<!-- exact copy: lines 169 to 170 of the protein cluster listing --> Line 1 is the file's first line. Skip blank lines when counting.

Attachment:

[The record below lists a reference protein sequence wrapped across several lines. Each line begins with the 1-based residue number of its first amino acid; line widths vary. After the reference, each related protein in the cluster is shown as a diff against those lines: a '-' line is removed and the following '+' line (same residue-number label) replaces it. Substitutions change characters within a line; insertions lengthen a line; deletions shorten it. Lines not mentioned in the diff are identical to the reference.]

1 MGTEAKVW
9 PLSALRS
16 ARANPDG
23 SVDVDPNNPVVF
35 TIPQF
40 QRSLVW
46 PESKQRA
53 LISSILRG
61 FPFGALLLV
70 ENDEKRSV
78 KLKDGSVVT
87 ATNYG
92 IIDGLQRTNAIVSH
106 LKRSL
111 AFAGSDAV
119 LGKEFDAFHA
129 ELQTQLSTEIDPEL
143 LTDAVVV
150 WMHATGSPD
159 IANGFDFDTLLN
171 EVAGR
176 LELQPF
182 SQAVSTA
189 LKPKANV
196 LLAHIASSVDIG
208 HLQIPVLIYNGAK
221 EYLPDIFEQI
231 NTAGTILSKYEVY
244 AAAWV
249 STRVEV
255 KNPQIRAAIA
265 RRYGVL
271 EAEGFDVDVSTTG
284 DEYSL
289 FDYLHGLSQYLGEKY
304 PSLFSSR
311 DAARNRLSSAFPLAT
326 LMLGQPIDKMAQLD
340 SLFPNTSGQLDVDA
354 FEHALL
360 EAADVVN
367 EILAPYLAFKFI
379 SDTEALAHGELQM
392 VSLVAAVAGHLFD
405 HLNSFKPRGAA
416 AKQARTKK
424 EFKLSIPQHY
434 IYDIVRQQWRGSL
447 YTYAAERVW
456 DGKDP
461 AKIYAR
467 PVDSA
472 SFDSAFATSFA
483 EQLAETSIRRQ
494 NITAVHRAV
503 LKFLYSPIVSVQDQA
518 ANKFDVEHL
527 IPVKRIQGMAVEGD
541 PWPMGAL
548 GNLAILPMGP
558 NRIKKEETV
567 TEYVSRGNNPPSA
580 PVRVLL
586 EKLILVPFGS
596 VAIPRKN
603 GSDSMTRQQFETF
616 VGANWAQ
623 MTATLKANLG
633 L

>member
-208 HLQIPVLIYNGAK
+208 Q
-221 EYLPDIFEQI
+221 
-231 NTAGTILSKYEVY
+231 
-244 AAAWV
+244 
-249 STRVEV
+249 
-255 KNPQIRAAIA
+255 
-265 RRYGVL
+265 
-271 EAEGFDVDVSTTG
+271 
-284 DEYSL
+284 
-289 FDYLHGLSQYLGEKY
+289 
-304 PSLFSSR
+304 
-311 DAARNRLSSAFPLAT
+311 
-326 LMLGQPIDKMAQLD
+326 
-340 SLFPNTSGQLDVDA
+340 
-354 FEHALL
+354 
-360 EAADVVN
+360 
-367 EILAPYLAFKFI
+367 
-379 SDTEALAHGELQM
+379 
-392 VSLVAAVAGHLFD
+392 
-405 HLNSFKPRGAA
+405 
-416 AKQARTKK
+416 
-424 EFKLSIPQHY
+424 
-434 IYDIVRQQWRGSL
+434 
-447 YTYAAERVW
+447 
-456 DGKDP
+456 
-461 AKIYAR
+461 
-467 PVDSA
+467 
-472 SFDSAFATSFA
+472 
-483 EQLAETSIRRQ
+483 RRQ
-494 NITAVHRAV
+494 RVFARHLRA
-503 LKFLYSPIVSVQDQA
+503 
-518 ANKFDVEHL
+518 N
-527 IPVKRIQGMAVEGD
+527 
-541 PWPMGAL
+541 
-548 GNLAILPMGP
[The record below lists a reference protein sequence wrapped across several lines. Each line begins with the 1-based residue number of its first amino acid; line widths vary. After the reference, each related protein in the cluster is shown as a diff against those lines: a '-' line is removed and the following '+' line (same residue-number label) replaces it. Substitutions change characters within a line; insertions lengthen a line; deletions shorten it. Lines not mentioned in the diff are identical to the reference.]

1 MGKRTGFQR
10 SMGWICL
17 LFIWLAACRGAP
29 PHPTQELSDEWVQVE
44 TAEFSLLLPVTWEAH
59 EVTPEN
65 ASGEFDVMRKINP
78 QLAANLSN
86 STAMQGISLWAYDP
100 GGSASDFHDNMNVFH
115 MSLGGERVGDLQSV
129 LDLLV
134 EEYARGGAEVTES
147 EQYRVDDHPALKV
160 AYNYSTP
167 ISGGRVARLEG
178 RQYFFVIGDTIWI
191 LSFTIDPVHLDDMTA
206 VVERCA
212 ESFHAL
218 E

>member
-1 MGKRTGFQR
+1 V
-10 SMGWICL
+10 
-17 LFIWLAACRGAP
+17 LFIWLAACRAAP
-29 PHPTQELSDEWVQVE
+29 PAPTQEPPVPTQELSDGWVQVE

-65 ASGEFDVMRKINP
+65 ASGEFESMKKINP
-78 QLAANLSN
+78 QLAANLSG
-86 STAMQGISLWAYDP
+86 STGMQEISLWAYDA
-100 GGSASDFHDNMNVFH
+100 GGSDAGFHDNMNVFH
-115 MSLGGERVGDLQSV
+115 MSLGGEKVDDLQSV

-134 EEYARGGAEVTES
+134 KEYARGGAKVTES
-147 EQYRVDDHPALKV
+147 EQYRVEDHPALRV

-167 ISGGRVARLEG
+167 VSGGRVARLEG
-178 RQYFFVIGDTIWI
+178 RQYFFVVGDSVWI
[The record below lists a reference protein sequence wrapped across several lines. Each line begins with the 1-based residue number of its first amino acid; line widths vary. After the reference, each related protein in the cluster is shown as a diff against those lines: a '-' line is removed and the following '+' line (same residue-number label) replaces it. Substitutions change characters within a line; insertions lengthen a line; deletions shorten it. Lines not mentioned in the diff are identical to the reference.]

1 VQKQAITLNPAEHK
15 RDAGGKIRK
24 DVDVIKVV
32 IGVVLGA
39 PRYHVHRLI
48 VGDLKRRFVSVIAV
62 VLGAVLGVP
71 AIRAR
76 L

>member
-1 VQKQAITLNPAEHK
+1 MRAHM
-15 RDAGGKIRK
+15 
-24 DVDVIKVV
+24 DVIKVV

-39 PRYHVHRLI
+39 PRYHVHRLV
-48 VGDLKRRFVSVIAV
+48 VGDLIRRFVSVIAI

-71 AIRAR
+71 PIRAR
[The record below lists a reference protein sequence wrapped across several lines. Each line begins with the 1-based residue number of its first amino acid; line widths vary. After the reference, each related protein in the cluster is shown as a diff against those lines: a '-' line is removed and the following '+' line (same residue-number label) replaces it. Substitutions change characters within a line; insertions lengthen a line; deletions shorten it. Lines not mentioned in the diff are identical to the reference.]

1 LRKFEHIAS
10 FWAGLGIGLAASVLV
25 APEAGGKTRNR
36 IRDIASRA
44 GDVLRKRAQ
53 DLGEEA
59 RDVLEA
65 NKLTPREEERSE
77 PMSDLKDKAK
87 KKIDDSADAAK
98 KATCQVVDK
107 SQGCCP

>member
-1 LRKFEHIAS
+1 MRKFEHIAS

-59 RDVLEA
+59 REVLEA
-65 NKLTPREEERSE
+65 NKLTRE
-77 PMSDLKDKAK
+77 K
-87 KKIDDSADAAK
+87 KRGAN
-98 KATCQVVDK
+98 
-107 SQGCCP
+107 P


+17 LFIWLAACRAAP
-29 PHPTQELSDEWVQVE